I did more bits with Parrot over the following years—mostly on the bytecode format and some object orientation bits. I didn’t really get involved with the Perl 6 compiler itself until 2007. That summer, I went to OSCON, drank a few beers and then told Larry Wall, of all people, that implementing junctions in the Perl 6 on Parrot compiler sounded interesting.

Sadly, autumn of 2007 saw me pretty depressed. I withdrew from hacking on just about everything, went to wander around China for a month and hurriedly arranged to move abroad, in hope of putting some distance between myself and things. With the Spanish sun to improve my mood, and noticing that the latest iteration of the Perl 6 compiler—built on the Parrot Compiler Toolkit—had landed, it felt like time to try and make good on my junctions remark.

What have you worked on?

Well, not long after digging in to junctions, I discovered that doing junctions properly meant doing multiple dispatch… and doing multiple dispatch meant doing a bunch of the type system stuff… and doing that meant being able to declare classes and roles. A couple of years of hacking later, and with plenty of input and help from others, we’re doing pretty well on all of those areas now in Rakudo. :-)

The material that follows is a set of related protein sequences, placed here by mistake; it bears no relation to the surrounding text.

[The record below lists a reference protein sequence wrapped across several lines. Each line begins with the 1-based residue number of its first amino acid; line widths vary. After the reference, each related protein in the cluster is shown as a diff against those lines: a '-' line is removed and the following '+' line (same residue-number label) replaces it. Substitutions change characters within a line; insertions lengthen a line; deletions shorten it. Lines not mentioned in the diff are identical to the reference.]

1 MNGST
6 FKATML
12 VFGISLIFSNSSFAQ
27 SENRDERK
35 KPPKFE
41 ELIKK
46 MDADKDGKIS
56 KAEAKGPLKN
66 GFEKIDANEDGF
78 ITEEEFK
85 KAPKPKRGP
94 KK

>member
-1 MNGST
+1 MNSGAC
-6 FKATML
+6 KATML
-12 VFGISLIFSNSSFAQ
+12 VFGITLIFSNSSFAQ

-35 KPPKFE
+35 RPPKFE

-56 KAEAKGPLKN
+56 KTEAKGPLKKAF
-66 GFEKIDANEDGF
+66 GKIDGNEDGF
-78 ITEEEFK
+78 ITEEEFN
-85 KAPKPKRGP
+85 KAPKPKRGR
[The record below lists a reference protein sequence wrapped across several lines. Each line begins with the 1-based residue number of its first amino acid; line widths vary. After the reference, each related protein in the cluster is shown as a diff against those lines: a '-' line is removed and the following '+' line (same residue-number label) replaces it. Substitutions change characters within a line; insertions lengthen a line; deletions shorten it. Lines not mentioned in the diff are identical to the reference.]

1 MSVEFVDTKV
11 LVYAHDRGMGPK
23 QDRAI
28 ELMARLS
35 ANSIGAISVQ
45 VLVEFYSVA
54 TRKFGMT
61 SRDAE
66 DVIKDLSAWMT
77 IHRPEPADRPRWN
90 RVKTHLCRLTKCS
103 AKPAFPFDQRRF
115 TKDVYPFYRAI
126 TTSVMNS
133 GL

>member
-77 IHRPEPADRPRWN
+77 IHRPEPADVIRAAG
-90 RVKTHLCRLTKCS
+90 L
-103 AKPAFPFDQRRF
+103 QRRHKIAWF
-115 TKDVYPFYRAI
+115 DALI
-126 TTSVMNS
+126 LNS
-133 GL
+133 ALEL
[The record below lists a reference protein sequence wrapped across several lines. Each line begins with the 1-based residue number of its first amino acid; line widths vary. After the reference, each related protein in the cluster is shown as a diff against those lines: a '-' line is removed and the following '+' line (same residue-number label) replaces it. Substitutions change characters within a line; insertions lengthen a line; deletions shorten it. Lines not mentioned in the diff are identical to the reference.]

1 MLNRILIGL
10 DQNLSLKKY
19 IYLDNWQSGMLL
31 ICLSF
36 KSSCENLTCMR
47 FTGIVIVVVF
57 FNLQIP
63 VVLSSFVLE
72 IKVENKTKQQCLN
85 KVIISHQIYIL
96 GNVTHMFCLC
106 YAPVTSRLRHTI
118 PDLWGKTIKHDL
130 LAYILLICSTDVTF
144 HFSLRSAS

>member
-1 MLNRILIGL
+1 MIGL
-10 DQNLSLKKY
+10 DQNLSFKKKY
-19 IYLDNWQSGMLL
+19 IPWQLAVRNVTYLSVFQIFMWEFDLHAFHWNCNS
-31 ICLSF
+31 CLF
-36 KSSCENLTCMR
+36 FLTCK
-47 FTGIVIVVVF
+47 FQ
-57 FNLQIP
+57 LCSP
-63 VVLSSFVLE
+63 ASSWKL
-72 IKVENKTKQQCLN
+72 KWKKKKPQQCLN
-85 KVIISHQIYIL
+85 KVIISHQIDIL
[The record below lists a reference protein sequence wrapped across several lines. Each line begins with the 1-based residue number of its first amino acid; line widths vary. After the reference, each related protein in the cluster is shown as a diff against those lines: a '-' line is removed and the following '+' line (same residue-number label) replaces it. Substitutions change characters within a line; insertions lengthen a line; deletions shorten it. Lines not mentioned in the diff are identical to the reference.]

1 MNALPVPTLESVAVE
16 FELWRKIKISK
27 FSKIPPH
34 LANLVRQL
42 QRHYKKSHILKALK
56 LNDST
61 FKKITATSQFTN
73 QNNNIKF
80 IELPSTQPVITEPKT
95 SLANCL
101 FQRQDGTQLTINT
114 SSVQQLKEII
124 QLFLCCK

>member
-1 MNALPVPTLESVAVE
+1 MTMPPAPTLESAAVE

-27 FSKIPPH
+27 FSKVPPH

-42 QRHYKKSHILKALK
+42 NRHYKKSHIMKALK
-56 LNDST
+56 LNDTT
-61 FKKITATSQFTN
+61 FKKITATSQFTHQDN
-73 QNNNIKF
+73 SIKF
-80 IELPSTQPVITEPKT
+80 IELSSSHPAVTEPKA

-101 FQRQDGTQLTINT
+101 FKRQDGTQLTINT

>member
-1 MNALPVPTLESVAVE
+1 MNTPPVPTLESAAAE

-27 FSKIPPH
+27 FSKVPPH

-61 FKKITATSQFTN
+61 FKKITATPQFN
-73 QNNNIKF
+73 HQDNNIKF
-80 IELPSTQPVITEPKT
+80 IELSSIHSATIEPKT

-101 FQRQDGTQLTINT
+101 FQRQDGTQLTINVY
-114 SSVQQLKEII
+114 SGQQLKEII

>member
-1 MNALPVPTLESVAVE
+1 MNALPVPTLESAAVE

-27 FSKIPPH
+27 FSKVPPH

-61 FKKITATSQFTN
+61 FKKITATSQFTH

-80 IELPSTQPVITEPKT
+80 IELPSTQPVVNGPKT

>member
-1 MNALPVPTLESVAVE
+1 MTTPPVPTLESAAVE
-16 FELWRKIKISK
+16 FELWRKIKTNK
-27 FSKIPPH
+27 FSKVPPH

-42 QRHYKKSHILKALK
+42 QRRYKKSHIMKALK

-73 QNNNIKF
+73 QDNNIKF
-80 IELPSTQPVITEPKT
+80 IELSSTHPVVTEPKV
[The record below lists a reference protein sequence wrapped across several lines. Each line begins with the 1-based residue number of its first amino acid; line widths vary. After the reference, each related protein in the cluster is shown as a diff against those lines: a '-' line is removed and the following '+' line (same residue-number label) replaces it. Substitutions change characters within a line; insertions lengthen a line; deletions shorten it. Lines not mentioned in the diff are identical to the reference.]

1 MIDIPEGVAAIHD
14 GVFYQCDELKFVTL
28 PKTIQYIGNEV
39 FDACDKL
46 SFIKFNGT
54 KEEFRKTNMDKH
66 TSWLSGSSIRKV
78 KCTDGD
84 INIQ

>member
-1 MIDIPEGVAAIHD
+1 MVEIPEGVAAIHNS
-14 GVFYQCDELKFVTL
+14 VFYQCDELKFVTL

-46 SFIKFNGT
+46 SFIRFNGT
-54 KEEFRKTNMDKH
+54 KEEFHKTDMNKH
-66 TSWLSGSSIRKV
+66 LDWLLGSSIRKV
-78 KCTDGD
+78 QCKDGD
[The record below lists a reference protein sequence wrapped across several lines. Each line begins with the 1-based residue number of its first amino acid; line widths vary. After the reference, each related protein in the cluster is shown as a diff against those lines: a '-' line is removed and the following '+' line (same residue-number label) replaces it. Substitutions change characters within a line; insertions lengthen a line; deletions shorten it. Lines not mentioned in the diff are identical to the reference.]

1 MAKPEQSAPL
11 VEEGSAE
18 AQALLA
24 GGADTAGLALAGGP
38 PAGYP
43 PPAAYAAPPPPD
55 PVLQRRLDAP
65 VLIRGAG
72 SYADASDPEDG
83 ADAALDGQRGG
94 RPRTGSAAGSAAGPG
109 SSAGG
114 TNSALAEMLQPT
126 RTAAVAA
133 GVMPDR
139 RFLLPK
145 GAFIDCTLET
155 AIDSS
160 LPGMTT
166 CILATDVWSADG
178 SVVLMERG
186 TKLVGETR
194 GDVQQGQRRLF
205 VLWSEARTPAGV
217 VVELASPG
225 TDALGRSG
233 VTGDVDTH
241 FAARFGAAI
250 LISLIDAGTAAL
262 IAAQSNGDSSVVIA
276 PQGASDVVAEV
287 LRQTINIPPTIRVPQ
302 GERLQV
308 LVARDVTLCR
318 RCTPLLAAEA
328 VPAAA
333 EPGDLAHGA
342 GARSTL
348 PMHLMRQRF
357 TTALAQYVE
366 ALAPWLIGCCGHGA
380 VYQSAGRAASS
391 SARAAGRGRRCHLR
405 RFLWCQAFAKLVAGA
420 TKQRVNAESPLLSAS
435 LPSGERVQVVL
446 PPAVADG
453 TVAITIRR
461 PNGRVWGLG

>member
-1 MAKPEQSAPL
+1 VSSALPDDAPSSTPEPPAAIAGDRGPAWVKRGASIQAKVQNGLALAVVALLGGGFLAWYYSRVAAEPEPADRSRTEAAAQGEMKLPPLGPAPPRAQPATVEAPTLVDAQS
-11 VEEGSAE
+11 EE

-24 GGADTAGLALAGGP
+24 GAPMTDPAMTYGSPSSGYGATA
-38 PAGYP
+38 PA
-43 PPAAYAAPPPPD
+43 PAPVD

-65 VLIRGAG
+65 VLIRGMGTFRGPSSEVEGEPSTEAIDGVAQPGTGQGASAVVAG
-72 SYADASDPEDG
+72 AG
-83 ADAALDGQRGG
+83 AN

What feature was your moment of epiphany with Perl 6?

That’s a hard one. There are many interesting features in Perl 6—some of them big things, some of them much smaller. What I’ve really come to admire isn’t so much the features themselves, but rather the much smaller number of fundamentals that they’re all built on top of, and how they them form a coherent whole that is greater than its parts.

What feature of Perl 6 will (and should) other languages steal?

Perl has long been a leader in regexes, and in many senses Perl 6 grammars and its new regex syntax are a game changer. Parsing problems that are beyond traditional regexes are now often easily expressible. Additionally, the changes in Perl 6 seriously try to address the cultural problems; good software development practices, such as code re-use, should also apply to regexes, and that—amongst other things—is now made easy.

What has surprised you about the process of design?